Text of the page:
Brian started pruning the tomato plants and of course all those lovely prunings could not be wasted. So here we go again, striking them in water before I'll plant them into other parts of the garden just as soon as the roots appear. There were so many cuttings and I couldn't bear to waste any of them. I wrote about striking cuttings from tomato plants here last year.
I'm battling earwigs in my section of the vegetable garden where they love to eat cucumbers, beans, zucchinis and pumpkins, but they don't seem so fussed about the tomato plants. After much patience and vigilance the beans are finally away and starting to climb up the trellis.
I've also planted cucumbers along the trellis at the other end, but they are slow to get away.
Zucchinis and dwarf beans are trying to emerge through the soil, some being eaten off before they become visible to me, but a few are surviving. They are growing in the small round circular "protection" barriers.
I've sprinkled a variety of things to try deterring the earwigs including ash from the fire, coffee grounds and ground up egg shells.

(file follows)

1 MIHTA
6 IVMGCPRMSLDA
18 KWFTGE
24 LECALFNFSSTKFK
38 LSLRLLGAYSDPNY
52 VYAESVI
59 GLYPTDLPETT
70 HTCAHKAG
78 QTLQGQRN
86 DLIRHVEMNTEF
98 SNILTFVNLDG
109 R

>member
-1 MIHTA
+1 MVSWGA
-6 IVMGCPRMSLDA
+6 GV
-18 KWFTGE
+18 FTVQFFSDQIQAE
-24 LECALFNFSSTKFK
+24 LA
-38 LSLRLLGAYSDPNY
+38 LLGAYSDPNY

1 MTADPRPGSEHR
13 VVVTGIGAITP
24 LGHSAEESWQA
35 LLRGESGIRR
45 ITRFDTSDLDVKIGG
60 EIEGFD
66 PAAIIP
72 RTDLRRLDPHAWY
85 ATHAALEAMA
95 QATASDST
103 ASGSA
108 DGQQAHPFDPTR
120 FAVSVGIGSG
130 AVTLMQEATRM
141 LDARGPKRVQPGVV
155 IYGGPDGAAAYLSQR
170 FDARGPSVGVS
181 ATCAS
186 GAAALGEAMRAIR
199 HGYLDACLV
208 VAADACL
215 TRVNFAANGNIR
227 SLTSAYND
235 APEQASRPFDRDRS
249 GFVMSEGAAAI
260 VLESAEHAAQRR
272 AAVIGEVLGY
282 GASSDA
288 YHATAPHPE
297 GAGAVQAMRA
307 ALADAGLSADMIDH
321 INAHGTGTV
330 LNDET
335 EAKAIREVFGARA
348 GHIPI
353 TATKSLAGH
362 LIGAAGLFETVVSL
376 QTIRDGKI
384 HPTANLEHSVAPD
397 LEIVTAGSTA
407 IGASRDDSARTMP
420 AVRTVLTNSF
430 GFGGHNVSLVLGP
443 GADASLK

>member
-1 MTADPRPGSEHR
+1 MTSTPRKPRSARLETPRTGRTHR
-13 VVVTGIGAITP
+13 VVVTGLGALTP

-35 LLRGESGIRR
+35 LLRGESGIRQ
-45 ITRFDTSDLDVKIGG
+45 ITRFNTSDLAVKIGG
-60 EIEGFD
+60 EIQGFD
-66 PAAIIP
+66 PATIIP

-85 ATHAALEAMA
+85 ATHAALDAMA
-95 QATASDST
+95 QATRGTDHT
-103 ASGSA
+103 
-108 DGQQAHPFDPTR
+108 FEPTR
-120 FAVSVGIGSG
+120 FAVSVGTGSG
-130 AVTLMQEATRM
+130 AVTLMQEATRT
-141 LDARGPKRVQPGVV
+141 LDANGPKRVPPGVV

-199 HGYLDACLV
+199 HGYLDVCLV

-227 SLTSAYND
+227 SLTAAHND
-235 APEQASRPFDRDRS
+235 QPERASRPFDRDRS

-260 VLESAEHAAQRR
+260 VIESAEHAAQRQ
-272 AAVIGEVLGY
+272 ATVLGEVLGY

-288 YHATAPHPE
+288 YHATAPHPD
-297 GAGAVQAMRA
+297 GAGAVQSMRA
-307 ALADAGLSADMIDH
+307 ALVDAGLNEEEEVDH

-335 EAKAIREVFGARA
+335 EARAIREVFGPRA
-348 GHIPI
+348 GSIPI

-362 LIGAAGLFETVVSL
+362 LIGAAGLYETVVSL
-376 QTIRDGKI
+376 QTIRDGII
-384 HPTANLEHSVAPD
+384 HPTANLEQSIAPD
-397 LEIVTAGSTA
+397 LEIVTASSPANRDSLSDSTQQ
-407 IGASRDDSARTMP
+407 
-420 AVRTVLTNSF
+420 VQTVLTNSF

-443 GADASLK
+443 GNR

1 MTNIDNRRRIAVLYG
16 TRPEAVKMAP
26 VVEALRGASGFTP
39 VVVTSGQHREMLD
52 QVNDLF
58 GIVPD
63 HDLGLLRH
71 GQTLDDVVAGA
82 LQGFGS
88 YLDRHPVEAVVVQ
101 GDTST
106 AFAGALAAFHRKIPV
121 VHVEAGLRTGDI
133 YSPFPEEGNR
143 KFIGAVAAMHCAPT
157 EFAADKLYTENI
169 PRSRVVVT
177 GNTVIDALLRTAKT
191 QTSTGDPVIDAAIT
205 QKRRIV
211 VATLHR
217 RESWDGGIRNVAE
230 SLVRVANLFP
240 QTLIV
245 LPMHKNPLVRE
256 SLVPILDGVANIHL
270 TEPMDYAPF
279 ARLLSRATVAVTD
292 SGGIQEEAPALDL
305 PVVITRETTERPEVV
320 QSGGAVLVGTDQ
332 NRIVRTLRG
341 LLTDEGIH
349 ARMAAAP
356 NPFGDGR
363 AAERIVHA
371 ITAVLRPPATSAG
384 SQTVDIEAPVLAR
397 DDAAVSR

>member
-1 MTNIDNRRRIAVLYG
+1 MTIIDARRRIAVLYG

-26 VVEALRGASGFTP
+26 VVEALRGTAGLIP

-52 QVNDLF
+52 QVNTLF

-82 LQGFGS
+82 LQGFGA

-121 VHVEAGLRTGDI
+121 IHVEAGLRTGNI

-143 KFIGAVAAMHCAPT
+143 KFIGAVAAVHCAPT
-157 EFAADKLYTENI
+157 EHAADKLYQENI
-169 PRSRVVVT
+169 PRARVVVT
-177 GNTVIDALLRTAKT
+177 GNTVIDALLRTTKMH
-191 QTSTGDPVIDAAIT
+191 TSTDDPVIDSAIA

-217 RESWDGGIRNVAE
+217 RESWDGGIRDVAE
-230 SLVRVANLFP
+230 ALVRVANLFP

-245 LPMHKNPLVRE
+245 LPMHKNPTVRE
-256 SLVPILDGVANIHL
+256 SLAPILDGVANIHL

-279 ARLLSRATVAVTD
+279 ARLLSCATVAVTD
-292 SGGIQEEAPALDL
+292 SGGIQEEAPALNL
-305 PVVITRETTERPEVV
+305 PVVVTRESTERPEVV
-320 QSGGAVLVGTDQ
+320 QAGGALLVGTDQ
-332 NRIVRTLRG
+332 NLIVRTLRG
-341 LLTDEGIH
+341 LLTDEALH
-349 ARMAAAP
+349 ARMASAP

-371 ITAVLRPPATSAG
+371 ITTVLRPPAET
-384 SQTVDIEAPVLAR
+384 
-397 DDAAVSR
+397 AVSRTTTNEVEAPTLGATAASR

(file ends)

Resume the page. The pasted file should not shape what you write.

Fifty percent shade cloth covers the entire vegetable garden during our scorching summers here in South Australia.
The earwigs numbers are such a huge problem and when I mulch around my plants they are even worse. I would love to hold the moisture into the soil but the earwigs love mulch.
It is so frustrating to see the gardening programs on TV with lots of mulch and plants that leap up and out of the ground looking luscious. Short of moving to another area, what can I do?
I love to hear about what other gardeners are growing at this time of year.
How is your vegetable garden going? What are you growing and have you taken cuttings from your tomato prunings?
Have you any suggestions about how we could control our earwig numbers without using chemicals? I have traps which I empty every day and feed to the chooks, but the numbers don't diminish.